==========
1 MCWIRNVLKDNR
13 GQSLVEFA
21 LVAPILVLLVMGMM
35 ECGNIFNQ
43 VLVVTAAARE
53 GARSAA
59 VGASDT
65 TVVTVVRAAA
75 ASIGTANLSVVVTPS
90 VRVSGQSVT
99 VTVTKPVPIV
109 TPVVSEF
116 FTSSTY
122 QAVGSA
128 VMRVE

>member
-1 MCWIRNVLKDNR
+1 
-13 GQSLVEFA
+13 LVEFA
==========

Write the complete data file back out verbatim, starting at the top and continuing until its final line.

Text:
1 MCWIRNVLKDNR
13 GQSLVEFA
21 LVAPILVLLVMGMM
35 ECGNIFNQ
43 VLVVTAAARE
53 GARSAA
59 VGASDT
65 TVVTVVRAAA
75 ASIGTANLSVVVTPS
90 VRVSGQSVT
99 VTVTKPVPIV
109 TPVVSEF
116 FTSSTY
122 QAVGSA
128 VMRVE

>member
-1 MCWIRNVLKDNR
+1 
-13 GQSLVEFA
+13 LVEFA